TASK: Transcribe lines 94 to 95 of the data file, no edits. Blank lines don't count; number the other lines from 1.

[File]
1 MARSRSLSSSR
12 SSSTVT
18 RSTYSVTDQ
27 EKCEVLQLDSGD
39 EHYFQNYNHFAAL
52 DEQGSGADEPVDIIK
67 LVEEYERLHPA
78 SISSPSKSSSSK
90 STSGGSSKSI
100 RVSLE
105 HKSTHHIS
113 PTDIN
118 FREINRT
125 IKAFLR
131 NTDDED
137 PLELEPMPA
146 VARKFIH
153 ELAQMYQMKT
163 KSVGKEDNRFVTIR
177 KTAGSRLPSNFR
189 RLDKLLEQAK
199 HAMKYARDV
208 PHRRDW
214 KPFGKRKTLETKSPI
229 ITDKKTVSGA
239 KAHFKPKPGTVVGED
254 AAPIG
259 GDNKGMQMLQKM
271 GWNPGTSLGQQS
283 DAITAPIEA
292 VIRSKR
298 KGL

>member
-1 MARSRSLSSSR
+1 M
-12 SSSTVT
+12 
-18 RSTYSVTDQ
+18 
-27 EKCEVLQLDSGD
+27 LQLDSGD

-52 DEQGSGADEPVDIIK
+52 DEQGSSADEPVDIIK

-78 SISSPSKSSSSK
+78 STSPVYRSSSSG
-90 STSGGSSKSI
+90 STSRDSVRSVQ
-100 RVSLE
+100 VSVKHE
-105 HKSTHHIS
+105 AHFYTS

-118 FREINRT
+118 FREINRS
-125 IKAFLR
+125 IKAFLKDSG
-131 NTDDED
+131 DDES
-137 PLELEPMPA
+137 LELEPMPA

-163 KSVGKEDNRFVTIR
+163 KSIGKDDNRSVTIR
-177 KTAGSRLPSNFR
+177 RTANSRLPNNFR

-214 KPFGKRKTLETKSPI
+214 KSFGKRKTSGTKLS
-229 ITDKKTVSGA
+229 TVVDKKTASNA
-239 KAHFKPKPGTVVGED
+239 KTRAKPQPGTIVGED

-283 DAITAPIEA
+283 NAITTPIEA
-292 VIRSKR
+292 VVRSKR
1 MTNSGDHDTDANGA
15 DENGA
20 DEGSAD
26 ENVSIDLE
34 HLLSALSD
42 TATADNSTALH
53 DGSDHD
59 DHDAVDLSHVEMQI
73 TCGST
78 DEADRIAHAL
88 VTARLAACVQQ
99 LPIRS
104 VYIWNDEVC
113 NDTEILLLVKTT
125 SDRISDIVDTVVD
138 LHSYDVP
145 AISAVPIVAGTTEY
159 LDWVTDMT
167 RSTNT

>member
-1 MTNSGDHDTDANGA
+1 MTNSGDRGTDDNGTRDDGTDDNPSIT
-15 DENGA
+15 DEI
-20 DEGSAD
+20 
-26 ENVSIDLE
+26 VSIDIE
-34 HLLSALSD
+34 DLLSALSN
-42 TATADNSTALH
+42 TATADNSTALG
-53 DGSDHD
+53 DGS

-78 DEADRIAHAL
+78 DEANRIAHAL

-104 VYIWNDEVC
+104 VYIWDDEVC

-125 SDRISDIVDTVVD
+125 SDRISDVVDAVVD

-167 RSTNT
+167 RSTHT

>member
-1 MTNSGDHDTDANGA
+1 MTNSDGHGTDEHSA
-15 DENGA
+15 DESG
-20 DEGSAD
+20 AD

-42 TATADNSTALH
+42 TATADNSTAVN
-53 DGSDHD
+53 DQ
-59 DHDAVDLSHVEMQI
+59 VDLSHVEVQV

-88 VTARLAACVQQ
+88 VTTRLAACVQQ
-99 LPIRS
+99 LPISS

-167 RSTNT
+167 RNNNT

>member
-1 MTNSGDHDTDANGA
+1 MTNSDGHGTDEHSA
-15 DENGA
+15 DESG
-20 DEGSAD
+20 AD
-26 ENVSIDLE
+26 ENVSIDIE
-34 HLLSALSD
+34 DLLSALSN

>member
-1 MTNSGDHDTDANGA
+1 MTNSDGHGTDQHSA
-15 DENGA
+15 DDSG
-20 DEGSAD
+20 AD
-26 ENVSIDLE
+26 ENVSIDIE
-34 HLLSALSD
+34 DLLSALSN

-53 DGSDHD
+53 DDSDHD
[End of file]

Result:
-1 MTNSGDHDTDANGA
+1 MTNSGDRGTDDNGTRDDGTDDNPSIT